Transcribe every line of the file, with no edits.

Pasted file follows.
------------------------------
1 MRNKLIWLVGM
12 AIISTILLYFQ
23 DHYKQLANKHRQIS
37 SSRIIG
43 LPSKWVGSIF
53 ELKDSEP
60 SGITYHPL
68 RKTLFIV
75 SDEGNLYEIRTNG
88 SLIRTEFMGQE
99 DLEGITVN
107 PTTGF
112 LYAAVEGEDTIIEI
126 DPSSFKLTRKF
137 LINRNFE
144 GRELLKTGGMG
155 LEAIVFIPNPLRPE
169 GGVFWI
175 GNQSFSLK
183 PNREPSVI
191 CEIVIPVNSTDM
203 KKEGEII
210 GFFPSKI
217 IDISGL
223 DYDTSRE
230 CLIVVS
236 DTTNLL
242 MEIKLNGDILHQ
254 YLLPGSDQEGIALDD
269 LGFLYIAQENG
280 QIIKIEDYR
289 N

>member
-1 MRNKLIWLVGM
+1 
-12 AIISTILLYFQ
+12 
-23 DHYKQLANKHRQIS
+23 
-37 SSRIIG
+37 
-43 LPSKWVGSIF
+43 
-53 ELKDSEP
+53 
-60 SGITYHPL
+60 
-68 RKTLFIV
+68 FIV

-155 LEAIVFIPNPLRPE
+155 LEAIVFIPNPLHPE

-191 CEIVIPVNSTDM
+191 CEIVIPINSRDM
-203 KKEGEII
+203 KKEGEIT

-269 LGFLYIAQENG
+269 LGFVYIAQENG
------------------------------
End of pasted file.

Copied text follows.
1 MRNKLIWLVGM
12 AIISTILLYFQ
23 DHYKQLANKHRQIS
37 SSRIIG
43 LPSKWVGSIF
53 ELKDSEP
60 SGITYHPL
68 RKTLFIV
75 SDEGNLYEIRTNG
88 SLIRTEFMGQE
99 DLEGITVN
107 PTTGF
112 LYAAVEGEDTIIEI
126 DPSSFKLTRKF
137 LINRNFE
144 GRELLKTGGMG
155 LEAIVFIPNPLRPE
169 GGVFWI
175 GNQSFSLK
183 PNREPSVI
191 CEIVIPVNSTDM
203 KKEGEII
210 GFFPSKI
217 IDISGL
223 DYDTSRE
230 CLIVVS
236 DTTNLL
242 MEIKLNGDILHQ
254 YLLPGSDQEGIALDD
269 LGFLYIAQENG
280 QIIKIEDYR
289 N

>member
-1 MRNKLIWLVGM
+1 
-12 AIISTILLYFQ
+12 
-23 DHYKQLANKHRQIS
+23 
-37 SSRIIG
+37 
-43 LPSKWVGSIF
+43 
-53 ELKDSEP
+53 
-60 SGITYHPL
+60 
-68 RKTLFIV
+68 FIV

-155 LEAIVFIPNPLRPE
+155 LEAIVFIPNPLHPE

-191 CEIVIPVNSTDM
+191 CEIVIPINSRDM
-203 KKEGEII
+203 KKEGEIT

-269 LGFLYIAQENG
+269 LGFVYIAQENG